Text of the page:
Exercise evaluates emergency response
By TSgt. Caycee Cook, 169th FW/PA
/ Published February 22, 2012
January 31, 2012 -- McEntire personnel conducted a joint Major Aircraft Response Exercise Jan. 31, the first of its scale for the base. The scenario was created specific to the reality of having dual airframes on the base, the F-16 fighter jet and a UH-60 Black Hawk helicopter, and the possibility that an incident could occur involving both. Base-wide participation was essential, as most sections had a role to play throughout the scenario.
"It got us out of our element; normally every exercise is conducted in the hangar around everything that is already familiar. It was real good to do a 'no kidding' responce to an unfamiliar area," says MSgt. Shannon Mines, team chief of the Crash Damage or Disabled Aircraft Recovery program at McEntire.
The scenario, a jet and helicopter collide on base, caused every section that would respond to such an emergency to carry out their response actions.
Mines said, "The wing commander requested an outside agency come in and audit a base-wide crash response involving the Air and the Army. The audit, which spanned a two-month period, was concluded by initiating the MARE at the auditor's request." Mines built the script for the incident based on the commander's intent and the auditor's input.
According to audit feedback, the exercise kicked-off smoothly with timely notification from Command Post to the wing commander within three minutes and the fire department's rescue responders arriving on scene within seven minutes.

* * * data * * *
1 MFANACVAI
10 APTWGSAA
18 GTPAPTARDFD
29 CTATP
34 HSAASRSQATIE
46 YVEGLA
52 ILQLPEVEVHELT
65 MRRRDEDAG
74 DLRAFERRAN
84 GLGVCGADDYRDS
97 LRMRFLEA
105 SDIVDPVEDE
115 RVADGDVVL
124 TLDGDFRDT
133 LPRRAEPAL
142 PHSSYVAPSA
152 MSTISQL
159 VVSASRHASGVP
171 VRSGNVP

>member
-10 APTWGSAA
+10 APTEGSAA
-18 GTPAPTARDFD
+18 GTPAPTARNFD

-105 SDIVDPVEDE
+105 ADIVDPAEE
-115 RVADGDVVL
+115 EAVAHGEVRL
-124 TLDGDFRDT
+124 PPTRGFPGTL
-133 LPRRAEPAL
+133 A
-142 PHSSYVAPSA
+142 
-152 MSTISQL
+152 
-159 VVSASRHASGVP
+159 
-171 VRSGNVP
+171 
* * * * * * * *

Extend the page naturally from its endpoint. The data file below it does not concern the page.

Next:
Firefighter Justin McKeown was one of the first responders. He said, "With only hearing an overview of the training, I was unsure of the fire department's role in the exercise. However, once on scene, we treated the exercise like we would any training ... with a purpose and a goal.
"I believe this training was long overdue but benefited the fire department in that this scenario, involving two different types of aircraft, could actually happen. We worked as a team to accomplish the mission and that is the best training scenario one could ask for, coming together as one unit to accomplish what we are trained to do."
Air Force auditor Daisy Bradley said, "Overall, the first responders and CDDAR team did an outstanding job."
Other sections that played a role in the exercise included Security Forces, Munitions and Weapons, Hydrazine Response Team, Maintenance Operations Control, Bioenvironmental, Motor Pool, Petroleum Oil and Lubricants, Aerospace Ground Equipment, Safety and Army Aviation support.
While there were areas that need improvement, the overall synopsis from the day proved the training to be necessary.
Mines said, "We learned a lot. There were some short falls that we discovered through the process.
"Normally, the exercise would only involve me and my team. It was nice having the other base agencies involved and learning by working with them and their requirements for a scenario like this."
Bradley said, "We were very pleased with the results of the exercise. It served its purpose of identifying improvements we can complete to make our joint aircraft mishap response and crash recovery processes the best they can possibly be.
"This joint exercise was one of the first of its kind, and should be established as the standard for joint exercises at joint bases everywhere."